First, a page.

Who judges the judges?

The judiciary and the media in SA present a serious conundrum for our young democracy – the institutions are deemed incorruptible and insulated from corruption and error of judgment. 

But the presentation before the judges by this individual (see video) reveals what could be termed one of the biggest fears in the project of entrenching democratic rule, that is a corrupt judiciary.

The bogeyman of South African politics Jacob Zuma raised this matter before but he was bullied as usual. He reasoned in 2018 that the state is composed of three branches, the executive, parliament and the judiciary. Zuma went on to ask: ‘There is no state that is captured, the judiciary is not captured, Parliament is not captured. So where is the state capture?’

Mainstream media has used the phrases ‘state capture’ and ‘corruption’ throughout the Zuma presidency and beyond. But it rarely refers to the going-ons in the judiciary. 

Zuma added, ‘There is no state capture in [South Africa] SA, there are people who did things to others, but there is no such thing called state capture. Let us not swallow everything that is given to us.’

Perhaps the judiciary also deserves its own commission of enquiry because it can’t be a referee and a player all at once. 

Of course, this proposal would be vehemently opposed seeing that there are way too many vested interests that the judiciary possibly protects or advances. 

On the side of the Fourth Estate, journalist Piet Rampedi has also called for the establishment of enquiry to investigate media capture in South Africa. Rampedi’s insistence for “fair and balanced reporting to society” has been treated with disgust by sections of society. 

Rampedi and other journalists including Mzilikazi wa Afrika and Steve Motale are more like fugitives in their own country. Their colleagues in the media regard them as black sheep in the family. Their pursuit of fairness and justice is opposed from all corners.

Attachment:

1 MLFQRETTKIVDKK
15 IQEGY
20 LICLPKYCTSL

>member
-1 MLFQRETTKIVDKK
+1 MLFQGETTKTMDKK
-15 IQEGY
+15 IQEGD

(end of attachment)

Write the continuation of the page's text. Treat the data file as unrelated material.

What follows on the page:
What would then make one to believe that there is any chance of overhauling the judicial system in South Africa which continues to stray with every judgment made? 

People like Chief Justice Mogoeng Mogoeng appear to be sailing against strong winds of the Atlantic. And, some people cannot wait for his term to come to an end. If there was a way, NGOs would be calling for his removal via parliament as they are doing with the current public protector. 

One has to imagine the kind of damage the judiciary is causing in the delivery of justice at its present form. If indeed the judiciary is corrupt and also under a spell of a strong cabal, as it is suggested, there is no hope for social justice for ordinary people. 

There are claims that apartheid remnants are still quite strong in our courts even after 25 years: the culture and laws that sustained oppression of the black majority are said to well and alive. 

The most unfortunate part in all of this is that the big agenda appeared to target the prosecutions team of Shaun Abrahams, Nomgcobo Jiba and Lawrence Mrwebi until they were exited from their positions. 

And before them, Justice John Hlophe was subjected to worst attacks ever seen against a sitting judge. He somehow survived the onslaught. 

But what is more concerning is the proposed privatisation of the justice through means such as private funding and private prosecutions. This means that any hope of seeing a judicial bench that is at the right FM frequency as the present dispensation will never be realised. 

The alleged corruption in the South African judiciary will collapse the country faster than anyone can ever imagine. Brazil is now a shadow of former self after the judiciary was allowed to overreach and to carry out dirty political agendas.  

Who will save us?

By Siyabonga P. Hadebe 

Image: luoman/Getty Images

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Uownit-SA is an online publication focused on collecting and publishing valuable and informed opinions from all the people of South Africa, published on the 15th of every month. Send us your views to contributions@uownit-sa.co.za.

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